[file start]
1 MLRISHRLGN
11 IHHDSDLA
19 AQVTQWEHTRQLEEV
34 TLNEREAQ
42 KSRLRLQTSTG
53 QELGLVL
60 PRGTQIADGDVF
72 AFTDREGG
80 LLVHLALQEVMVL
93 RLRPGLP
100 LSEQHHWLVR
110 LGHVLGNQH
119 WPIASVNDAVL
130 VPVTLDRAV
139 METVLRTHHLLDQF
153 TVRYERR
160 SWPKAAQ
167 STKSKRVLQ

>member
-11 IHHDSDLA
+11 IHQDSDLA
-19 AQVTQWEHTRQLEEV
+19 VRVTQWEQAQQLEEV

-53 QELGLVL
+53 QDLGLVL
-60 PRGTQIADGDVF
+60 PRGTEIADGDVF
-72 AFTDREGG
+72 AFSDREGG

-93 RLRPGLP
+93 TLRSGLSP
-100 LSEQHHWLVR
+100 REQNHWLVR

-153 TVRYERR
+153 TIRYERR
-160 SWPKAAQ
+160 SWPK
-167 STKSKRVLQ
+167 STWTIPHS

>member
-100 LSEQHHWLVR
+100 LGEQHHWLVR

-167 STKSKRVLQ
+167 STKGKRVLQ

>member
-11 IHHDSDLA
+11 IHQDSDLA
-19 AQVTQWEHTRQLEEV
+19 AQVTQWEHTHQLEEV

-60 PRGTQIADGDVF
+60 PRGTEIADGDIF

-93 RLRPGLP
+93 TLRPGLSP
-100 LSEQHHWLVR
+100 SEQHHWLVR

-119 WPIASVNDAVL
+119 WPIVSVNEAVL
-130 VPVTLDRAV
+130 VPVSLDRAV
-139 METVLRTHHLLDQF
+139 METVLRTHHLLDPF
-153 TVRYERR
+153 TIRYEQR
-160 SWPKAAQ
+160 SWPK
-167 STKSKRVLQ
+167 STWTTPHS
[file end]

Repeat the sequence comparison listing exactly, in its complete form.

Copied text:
1 MLRISHRLGN
11 IHHDSDLA
19 AQVTQWEHTRQLEEV
34 TLNEREAQ
42 KSRLRLQTSTG
53 QELGLVL
60 PRGTQIADGDVF
72 AFTDREGG
80 LLVHLALQEVMVL
93 RLRPGLP
100 LSEQHHWLVR
110 LGHVLGNQH
119 WPIASVNDAVL
130 VPVTLDRAV
139 METVLRTHHLLDQF
153 TVRYERR
160 SWPKAAQ
167 STKSKRVLQ

>member
-11 IHHDSDLA
+11 IHQDSDLA
-19 AQVTQWEHTRQLEEV
+19 VRVTQWEQAQQLEEV

-53 QELGLVL
+53 QDLGLVL
-60 PRGTQIADGDVF
+60 PRGTEIADGDVF
-72 AFTDREGG
+72 AFSDREGG

-93 RLRPGLP
+93 TLRSGLSP
-100 LSEQHHWLVR
+100 REQNHWLVR

-153 TVRYERR
+153 TIRYERR
-160 SWPKAAQ
+160 SWPK
-167 STKSKRVLQ
+167 STWTIPHS

>member
-100 LSEQHHWLVR
+100 LGEQHHWLVR

-167 STKSKRVLQ
+167 STKGKRVLQ

>member
-11 IHHDSDLA
+11 IHQDSDLA
-19 AQVTQWEHTRQLEEV
+19 AQVTQWEHTHQLEEV

-60 PRGTQIADGDVF
+60 PRGTEIADGDIF

-93 RLRPGLP
+93 TLRPGLSP
-100 LSEQHHWLVR
+100 SEQHHWLVR

-119 WPIASVNDAVL
+119 WPIVSVNEAVL
-130 VPVTLDRAV
+130 VPVSLDRAV
-139 METVLRTHHLLDQF
+139 METVLRTHHLLDPF
-153 TVRYERR
+153 TIRYEQR
-160 SWPKAAQ
+160 SWPK
-167 STKSKRVLQ
+167 STWTTPHS